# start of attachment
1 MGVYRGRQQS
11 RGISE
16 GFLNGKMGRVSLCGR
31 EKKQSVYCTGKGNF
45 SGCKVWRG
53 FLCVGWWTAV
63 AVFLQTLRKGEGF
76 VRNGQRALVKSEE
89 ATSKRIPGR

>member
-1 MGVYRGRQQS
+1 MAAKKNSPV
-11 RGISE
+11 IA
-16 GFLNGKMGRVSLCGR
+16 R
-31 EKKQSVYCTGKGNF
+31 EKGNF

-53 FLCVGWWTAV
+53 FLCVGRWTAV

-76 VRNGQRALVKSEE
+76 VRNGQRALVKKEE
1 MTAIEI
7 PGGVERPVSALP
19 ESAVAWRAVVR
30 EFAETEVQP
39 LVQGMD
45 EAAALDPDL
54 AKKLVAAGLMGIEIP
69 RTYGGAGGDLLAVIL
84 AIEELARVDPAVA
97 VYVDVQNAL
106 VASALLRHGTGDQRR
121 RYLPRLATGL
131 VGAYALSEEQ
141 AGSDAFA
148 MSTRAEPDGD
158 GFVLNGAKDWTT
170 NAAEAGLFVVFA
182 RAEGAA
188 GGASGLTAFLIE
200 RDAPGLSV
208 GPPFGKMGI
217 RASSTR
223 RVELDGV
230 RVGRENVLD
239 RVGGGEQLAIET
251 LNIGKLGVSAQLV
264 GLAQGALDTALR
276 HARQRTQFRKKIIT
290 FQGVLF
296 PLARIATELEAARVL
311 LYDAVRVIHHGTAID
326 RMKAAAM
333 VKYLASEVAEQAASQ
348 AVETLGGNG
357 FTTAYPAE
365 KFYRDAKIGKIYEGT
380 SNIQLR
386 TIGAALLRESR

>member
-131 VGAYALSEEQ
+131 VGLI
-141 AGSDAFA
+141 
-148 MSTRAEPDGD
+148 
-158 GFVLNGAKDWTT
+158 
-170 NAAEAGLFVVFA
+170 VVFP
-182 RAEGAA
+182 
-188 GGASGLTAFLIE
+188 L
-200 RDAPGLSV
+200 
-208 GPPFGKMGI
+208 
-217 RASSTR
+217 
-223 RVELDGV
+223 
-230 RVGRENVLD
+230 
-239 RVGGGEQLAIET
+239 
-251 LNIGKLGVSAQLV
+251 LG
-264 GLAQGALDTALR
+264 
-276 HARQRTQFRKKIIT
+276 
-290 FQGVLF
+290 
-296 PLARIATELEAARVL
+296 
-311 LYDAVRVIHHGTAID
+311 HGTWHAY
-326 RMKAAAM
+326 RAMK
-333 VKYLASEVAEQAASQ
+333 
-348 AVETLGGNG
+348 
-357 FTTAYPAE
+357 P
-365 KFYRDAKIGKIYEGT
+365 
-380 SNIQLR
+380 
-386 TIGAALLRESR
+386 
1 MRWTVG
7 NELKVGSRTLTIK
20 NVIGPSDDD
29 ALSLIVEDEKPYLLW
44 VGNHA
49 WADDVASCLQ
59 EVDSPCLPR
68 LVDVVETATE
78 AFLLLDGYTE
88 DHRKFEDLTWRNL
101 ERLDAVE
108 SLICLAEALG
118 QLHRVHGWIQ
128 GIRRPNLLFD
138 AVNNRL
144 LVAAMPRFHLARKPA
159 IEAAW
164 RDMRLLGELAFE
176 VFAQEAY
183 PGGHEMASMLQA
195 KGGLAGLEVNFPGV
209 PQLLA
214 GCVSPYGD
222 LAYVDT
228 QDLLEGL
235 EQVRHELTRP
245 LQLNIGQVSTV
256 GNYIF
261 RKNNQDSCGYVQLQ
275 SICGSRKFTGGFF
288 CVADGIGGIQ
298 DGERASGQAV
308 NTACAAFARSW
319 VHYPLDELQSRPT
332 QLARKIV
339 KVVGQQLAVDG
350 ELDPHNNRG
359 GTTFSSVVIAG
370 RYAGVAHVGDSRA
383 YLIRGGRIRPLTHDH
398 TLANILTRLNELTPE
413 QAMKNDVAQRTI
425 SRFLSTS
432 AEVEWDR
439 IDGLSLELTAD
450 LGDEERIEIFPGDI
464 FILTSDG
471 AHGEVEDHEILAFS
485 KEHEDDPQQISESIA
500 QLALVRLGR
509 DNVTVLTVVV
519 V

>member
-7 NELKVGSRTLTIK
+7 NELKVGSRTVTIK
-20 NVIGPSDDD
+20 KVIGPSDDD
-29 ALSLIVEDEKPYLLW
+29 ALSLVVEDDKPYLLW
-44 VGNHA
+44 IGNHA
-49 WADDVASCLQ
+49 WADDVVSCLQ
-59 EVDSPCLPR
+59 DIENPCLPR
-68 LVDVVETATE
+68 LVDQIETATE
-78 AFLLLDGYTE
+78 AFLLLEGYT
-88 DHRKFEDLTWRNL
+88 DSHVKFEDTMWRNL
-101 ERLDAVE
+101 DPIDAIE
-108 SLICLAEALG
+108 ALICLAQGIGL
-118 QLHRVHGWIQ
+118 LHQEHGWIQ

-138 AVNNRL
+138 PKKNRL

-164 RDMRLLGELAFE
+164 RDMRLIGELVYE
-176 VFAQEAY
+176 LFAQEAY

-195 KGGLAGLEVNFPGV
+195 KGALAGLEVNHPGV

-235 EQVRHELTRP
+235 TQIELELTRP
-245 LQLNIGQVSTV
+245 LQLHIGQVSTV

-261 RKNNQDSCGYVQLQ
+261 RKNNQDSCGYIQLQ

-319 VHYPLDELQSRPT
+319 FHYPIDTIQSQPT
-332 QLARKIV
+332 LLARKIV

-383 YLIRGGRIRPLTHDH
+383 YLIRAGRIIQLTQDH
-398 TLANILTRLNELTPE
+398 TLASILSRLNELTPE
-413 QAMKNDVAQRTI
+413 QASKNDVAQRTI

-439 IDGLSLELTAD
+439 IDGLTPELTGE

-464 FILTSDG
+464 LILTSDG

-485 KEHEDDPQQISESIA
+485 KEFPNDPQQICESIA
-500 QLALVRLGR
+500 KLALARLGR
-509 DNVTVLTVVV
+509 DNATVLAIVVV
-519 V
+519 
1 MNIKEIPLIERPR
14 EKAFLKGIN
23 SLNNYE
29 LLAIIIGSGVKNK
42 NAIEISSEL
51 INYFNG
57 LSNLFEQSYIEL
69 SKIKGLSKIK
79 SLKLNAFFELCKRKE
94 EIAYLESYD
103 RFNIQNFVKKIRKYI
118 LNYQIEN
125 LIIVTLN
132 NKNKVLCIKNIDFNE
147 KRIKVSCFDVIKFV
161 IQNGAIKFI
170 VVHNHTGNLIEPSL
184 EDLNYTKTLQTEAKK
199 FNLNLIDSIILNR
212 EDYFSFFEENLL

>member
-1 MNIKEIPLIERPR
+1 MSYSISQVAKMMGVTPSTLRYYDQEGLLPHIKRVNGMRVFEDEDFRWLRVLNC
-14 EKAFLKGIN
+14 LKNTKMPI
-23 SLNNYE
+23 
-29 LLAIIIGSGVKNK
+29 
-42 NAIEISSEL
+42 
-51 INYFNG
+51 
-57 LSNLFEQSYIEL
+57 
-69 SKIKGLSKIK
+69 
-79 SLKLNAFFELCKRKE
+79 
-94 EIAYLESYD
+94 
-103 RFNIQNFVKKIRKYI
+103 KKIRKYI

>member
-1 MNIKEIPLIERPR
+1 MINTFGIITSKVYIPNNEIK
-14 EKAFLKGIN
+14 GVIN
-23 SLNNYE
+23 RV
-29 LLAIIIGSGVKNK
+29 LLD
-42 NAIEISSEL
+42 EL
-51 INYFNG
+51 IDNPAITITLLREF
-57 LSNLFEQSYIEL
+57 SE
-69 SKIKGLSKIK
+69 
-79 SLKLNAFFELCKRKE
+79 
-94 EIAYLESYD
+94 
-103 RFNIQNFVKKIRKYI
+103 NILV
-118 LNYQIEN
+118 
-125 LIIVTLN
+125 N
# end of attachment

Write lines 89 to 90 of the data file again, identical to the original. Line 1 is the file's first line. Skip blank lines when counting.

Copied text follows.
+251 LG
-264 GLAQGALDTALR